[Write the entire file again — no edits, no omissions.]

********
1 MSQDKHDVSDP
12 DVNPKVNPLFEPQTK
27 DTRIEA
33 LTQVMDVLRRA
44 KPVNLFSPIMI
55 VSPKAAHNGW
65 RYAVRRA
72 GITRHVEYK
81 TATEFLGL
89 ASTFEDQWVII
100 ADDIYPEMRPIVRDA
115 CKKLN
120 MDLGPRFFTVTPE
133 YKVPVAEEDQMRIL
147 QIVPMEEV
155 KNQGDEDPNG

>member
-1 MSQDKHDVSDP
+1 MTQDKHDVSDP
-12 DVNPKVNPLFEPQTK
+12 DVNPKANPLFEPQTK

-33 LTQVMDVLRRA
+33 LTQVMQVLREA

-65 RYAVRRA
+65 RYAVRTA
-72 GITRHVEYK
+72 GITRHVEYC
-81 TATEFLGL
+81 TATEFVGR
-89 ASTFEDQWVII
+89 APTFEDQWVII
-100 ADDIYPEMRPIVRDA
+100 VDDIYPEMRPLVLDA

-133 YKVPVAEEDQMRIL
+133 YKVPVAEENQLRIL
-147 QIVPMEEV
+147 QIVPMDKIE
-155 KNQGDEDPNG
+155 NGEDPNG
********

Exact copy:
1 MSQDKHDVSDP
12 DVNPKVNPLFEPQTK
27 DTRIEA
33 LTQVMDVLRRA
44 KPVNLFSPIMI
55 VSPKAAHNGW
65 RYAVRRA
72 GITRHVEYK
81 TATEFLGL
89 ASTFEDQWVII
100 ADDIYPEMRPIVRDA
115 CKKLN
120 MDLGPRFFTVTPE
133 YKVPVAEEDQMRIL
147 QIVPMEEV
155 KNQGDEDPNG

>member
-1 MSQDKHDVSDP
+1 MTQDKHDVSDP
-12 DVNPKVNPLFEPQTK
+12 DVNPKANPLFEPQTK

-33 LTQVMDVLRRA
+33 LTQVMQVLREA

-65 RYAVRRA
+65 RYAVRTA
-72 GITRHVEYK
+72 GITRHVEYC
-81 TATEFLGL
+81 TATEFVGR
-89 ASTFEDQWVII
+89 APTFEDQWVII
-100 ADDIYPEMRPIVRDA
+100 VDDIYPEMRPLVLDA

-133 YKVPVAEEDQMRIL
+133 YKVPVAEENQLRIL
-147 QIVPMEEV
+147 QIVPMDKIE
-155 KNQGDEDPNG
+155 NGEDPNG